Wednesday, March 10, 2010


All week, I’ve been looking forward to the class with Teacher IM. In the morning, I took a hot bath and did Erich Schiffmann’s shoulder opener series while I drank my chai. I had plenty of time to loaf around - I didn’t want to feel rushed like I was last week. I arrived early and did a supine backbend over some blocks with a strap around my arms. Bliss!

I enjoyed the class! It’s such a relief to have a teacher’s eyes on my practice once a week. He picks things apart and puts them back together. This morning, he tried to tackle my arms in Adho Mukha Svanasana, but immediately backed off from that mission impossible: “Oh, you REALLY hyperextend. Go back as you were.” Yup! The expression “It is what it is” definitely applies to my arms in Downward Dog!

I got another great adjustment in Marichyasana C. I wish I had a better idea of what he does to me in that pose; it’s fantastic. It makes me feel like a spring that’s been wound up very snug. Then, ZING! Oh, to be a fly on the wall to see that!

I need a wider stance in Parivritta Trikonasana and I need to keep my hips square. Until I adjust to this change, I’ll need to come up onto my fingers to provide some height. In retrospect, I’m not sure if he meant keeping the hips square to the front of the mat, or the pelvis square to the floor. I’ll ask next week.

The class size was smaller this week so we covered more ground, including poses beyond half-Primary: Navasana, Upavista Konasana, Supta Konasana (I had the space to land it properly too!), Supta Padangushtasana, Ubhaya Padangushtasana, and Urdhva Mukha Pascimottanasana (Very nice adjustment on this pose; I understand it much better now). We also did the full shoulderstand series in closing, but no Sirsasana :-(

I had adequate time for experimentation in Urdhva Dhanurasana while the rest of the class did Bridge Pose. I worked on coming down to the crown of my head and walking the hands in (rinse, repeat). I think I did 5 backbends, though I didn’t hold all of them for a five breath count.

Teacher IM also gave me some advice and encouragement for my jump-backs. He says my lift-ups are very good. He suggested hugging the knees tighter to the chest, as if I was going to tuck the knees into the armpits and rounding my back a bit. This does give me more height.

My major hurdle with jump-backs at the moment is swinging the feet between my arms so I can shoot them back. Where does the strength for this come from? Bandhas? How? I DON'T GET IT! (but I’ll continue working diligently; ‘all is coming’).


I have just one complaint about this morning’s class: I left the class with Orangutan Hair. I know, I know: It’s dire!

Since I was teaching a class right after, I brought my Orangutan Hair with me to class, to the sweet amusement of my students (and my own horror whenever I happen to glance in a mirror).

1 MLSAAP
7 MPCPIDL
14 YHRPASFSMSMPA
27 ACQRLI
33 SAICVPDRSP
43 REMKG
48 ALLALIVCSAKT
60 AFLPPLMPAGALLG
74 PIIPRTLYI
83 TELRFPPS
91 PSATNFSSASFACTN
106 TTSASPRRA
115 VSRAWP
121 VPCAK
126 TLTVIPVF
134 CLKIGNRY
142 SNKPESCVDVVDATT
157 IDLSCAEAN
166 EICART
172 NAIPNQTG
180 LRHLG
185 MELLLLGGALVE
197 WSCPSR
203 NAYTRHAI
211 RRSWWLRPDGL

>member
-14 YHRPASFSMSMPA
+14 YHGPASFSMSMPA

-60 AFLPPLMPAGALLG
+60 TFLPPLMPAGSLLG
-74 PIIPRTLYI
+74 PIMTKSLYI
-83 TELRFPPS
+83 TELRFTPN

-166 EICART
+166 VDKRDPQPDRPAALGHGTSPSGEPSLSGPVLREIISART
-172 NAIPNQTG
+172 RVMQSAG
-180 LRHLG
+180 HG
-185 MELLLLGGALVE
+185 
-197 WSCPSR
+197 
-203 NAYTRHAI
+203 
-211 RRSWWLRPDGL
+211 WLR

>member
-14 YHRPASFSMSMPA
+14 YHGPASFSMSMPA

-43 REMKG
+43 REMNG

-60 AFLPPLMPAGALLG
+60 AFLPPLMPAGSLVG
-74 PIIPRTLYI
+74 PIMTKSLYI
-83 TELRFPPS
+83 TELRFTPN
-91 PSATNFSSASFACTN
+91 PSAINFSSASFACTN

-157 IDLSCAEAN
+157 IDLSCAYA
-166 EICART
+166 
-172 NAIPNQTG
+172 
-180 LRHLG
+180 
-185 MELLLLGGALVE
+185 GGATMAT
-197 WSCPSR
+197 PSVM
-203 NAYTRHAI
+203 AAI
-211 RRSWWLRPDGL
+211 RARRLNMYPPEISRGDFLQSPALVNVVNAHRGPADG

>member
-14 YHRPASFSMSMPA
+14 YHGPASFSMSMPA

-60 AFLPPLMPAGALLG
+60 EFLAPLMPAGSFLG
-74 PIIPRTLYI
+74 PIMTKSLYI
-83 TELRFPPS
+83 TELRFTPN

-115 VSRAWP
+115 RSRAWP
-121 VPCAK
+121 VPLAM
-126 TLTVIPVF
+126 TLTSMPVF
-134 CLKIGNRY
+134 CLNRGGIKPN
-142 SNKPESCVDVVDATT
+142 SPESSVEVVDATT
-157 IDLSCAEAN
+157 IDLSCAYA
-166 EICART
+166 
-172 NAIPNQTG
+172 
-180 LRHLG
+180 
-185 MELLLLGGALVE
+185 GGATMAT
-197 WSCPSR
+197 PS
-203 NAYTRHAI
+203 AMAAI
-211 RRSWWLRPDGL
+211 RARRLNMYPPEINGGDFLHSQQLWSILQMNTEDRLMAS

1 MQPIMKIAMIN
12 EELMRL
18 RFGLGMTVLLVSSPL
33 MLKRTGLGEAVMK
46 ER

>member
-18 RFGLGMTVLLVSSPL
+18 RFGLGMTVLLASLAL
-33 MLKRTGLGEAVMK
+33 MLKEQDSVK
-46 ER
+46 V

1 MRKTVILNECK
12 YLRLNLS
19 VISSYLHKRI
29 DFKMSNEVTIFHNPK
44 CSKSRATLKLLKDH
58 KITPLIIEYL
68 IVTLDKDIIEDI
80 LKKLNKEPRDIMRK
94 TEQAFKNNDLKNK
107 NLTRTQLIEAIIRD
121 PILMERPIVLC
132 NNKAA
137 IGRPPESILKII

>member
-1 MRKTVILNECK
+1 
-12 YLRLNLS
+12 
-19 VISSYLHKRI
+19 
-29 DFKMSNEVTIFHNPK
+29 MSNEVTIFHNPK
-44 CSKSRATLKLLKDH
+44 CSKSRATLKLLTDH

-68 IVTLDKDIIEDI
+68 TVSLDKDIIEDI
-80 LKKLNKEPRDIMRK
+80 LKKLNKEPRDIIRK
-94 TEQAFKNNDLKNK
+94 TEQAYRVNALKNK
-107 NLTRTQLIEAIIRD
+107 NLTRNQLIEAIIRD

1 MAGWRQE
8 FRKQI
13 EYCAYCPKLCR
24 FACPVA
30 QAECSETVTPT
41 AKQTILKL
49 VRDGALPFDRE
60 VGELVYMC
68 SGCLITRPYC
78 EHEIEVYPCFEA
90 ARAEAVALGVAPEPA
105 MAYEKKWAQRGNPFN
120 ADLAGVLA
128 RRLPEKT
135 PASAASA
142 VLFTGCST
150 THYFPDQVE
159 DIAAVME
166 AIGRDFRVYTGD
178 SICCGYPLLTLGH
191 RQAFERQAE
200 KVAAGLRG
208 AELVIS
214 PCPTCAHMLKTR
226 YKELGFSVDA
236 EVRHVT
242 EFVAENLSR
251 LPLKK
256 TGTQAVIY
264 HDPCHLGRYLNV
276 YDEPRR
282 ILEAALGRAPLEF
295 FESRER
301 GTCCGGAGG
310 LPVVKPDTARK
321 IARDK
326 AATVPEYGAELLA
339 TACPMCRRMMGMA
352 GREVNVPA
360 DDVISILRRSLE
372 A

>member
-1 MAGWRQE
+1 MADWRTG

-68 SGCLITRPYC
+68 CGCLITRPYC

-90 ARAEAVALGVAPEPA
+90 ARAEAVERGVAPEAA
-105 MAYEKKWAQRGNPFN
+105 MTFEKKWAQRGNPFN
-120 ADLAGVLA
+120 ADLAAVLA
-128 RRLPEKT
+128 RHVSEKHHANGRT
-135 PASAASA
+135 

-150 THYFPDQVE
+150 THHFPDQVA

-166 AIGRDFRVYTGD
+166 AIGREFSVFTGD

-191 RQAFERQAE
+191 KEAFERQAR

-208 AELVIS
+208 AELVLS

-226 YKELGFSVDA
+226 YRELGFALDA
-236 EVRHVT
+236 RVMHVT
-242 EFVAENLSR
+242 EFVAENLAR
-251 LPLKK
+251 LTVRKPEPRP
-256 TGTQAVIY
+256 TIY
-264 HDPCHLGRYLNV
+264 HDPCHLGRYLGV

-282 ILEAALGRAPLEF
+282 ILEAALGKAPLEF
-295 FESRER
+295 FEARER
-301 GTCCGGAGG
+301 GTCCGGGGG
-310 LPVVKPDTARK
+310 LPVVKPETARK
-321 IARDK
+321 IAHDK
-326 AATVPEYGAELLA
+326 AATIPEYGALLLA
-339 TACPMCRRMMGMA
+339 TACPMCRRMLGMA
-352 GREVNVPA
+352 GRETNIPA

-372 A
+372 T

I’m not sure how to solve this dilemma, short of going back to the Grumpy Russian Guy and cutting it all off again. That’s probably what I’ll have to do. I definitely need tackle this before Kino’s workshop - it’s terrifying! I’ll scare all the other Ashtangis!


An update on my Sanskrit/Devanagari studies:

I’m having so much fun! I’ve progressed into the long vowels now and I’m starting to practise writing the skaras in a little notebook. I feel like I’m about seven years old, practising my penmanship and it’s such a hoot!

Last night, I took out one of my Yoga books and started looking at the Devangari script, picking out familiar shapes in the words. I felt like a kindergartener looking through her big sister’s chapter books for the A, B, C’s. Reading is one of my great joys and was a hard-earned skill. This new project has unearthed sweet memories of learning to read as a child. It’s a joyful journey for me.


Julia said...

I just started learning Sanskrit/Devanagari too! I love writing out the letters and really enjoyed your post on your own Sanskrit studies journey.

LadyRayCello said...

Have you practiced Forrest yoga?

babs said...

Love the hair! As a teacher, I too relish when I get to attend a class. It is so nice. Even if we have to run to our own classes right after! I am so jealous that you are studying Sanskrit. I am in awe! Blessings

Boodiba said...

I've got dandelion hair & bad roots.

Love the pix!

Sar said...

Excellent post!! Really good advice on jump backs. For Parivritta Trikonasana, I'm 99% sure its hips square to the front.... :) I am really enjoying your blog - it's contributing lots of positive energy to my own practice!!! :)

Jen Stevenson said...

I'm so laughing right now thinking about you going to teach and looking in the mirror only to find a frizz ball of a head. I can totally relate!

Have you tried using a wide headband? Clips maybe?

Kaivalya said...

I find that writing out the letters is almost like a meditation. I kind of fall into a trance as I'm doing it. It's fun, but it's also soothing.

Nope, I've never practised Forrest. I have a feeling I would have scant patience for the 'woo woo' aspects of it, though.

Don't be in awe, join me! Learning Devangari is not difficult at all, it's mostly memorization. The online study course I'm following is very incremental. It won't make you an expert or anything, but you'll be able to recognize characters and start to 'sound things out.'

If you really have Dandelion hair, I'm impressed! I thought you could only get that by sticking a finger in a light socket and I understand the electricity isn't all that reliable over in India! ;-)

Thanks, Sar. I think you're probably right - my instincts lean toward that answer. But he seemed to be cueing to the positioning of my sacrum.

I may have to go all 'Baron Baptiste' and use a bandanna over my hair. It's either that, or visit the Grumpy Russian Guy and his eager scissors - I'm kind of on the fence. My mother likes my hair longer. I don't really care as long as it's comfortable for yoga (priorities!).